What Kind of Tongues Are Meant in I Corinthians 12?

by Clem Thurman
in Gospel Minutes, Vol. 58, No. 47, Nov. 20, 2009.

The apostle Paul writes of various "gifts of the Holy Spirit" in I Corinthians 12-14. Notice the reading in I Corinthians 12:7-11:

"But to each one is given the manifestation of the Spirit to profit withal. For to one is given through the Spirit the word of wisdom; and to another the word of knowledge, according to the same Spirit : to another faith, in the same Spirit; and to another gifts of healings, in the one Spirit; and to another workings of miracles; and to another prophecy; and to another discernings of spirits; to another various kinds of tongues; and to another the interpretations of tongues; but all these worketh the one and the same Spirit, dividing to each one severally even as He will."

All of these were miraculous gifts of the Holy Spirit. That is, they were given directly by the Holy Spirit and enabled the recipient to do things they ordinarily could not. For instance, the gift of prophecy enabled one to "speak for God," for that is what prophecy was. The gift of faith enabled one literally to "move mountains" (Matthew 17:20). The gift of miracles enabled one to do various miraculous things (Acts 3:7,8; 20:9,10; etc.). The gift of tongues dealt with languages. Let us see what they were:

The apostles, on Pentecost, were all "filled with the Holy Spirit, and began to speak with other tongues, as the Spirit gave them utterance ... We hear them speaking in our tongues the mighty works of God ... Behold, are not all of these that speak Galileans? And how hear we, every man in our own language wherein we were born?" (Acts 2:4,8,11). Notice that the people heard the apostles speaking "in tongues" -- but they were languages which these people had known from birth. But the apostles had never had the training to learn the languages.

The apostle Paul also explains: "Wherefore tongues are for a sign, not to them that believe, but to the unbelieving" (I Corinthians 14:22). If the unbelieving could not understand them, how could it be a "sign" to them? The apostle Paul goes on to reason thus: "But now, brethren, if I come unto you speaking with tongues, what shall I profit you, unless I speak to you either by way of revelation, or of knowledge, or of prophesying, or of teaching?" (I Corinthians 14:6). In other words, if others cannot understand what I am saying, my gift is meaningless to them. This makes it clear that the gift of tongues was to enable one to speak in a language he had never learned.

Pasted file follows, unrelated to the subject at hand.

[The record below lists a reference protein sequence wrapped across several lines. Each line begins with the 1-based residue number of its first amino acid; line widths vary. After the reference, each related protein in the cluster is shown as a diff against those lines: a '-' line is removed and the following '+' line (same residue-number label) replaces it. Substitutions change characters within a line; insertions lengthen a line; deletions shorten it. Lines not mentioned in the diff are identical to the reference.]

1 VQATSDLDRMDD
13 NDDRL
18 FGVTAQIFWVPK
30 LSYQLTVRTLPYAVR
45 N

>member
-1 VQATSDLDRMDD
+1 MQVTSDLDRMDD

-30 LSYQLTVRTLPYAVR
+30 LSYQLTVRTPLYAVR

The apostle Paul goes on to discuss these gifts of the Holy Spirit. "Love never faileth: but whether there be prophecies, they shall be done away; whether there be tongues, they shall cease; whether there be knowledge, it shall be done away. For we know in part, and we prophesy in part; but when that which is perfect is come, that which is in part shall be done away" (I Corinthians 13:8-10). Of the nine "gifts of the Spirit" which he listed in I Corinthians 12:7-11, the Holy Spirit lists three of these (as representatives of them all), and says they will cease, or be done away. These gifts were each a part of delivering and confirming the Word of God to mankind. When the process was "perfect" (or, complete), then the"parts" were all done away.

Note that the Scriptures do not declare that all faith, knowledge, and languages would cease. But that the "gifts of the Spirit" that granted to someone the power to do these things would cease. Today, "faith comes by hearing the Word of God" (Romans 10:17). Knowledge comes from "studying the Word of God" (II Timothy 2:15) and the use of languages comes from one studying those languages. But these were "gifts" of the Spirit as recorded in the New Testament times, given by the Holy Spirit for the special purposes of delivering and confirming God's Word for mankind. As we read, "How shall we escape, if we neglect so great a salvation? which having at the first been spoken through the Lord, was confirmed unto us by them that heard; God also bearing witness with them, both by signs and wonders and by manifold powers, and by gifts of the Holy Spirit, according to His own Will" (Hebrews 2:3,4).

When His Word was delivered, and confirmed by the miraculous gifts of the Spirit, there was no further need for those gifts. So, they ceased. The abilities named would no longer be a "gift of the Holy Spirit," but would then have to be acquired through natural means.

What were the "tongues" of I Corinthians 12? They were foreign languages that were spoken by inspired men by the power of the Holy Spirit. This is what amazed the hearers -- that these uneducated (in languages) men were able to speak in languages they had never learned (Acts 2:5-12; I Corinthians 14:22). If the "tongues" of I Corinthians 12 were only unintelligible gibberish to the hearers, there would be nothing about them to amaze or confound the unbelieving hearers. But languages which were spoken by men who had never learned them would indeed be a "sign to the unbeliever," which they were. The "tongues" of the Scriptures were know languages, but unknown to the speaker as well. And the so-called "tongues" of religious people today have absolutely no basis in Scriptures.

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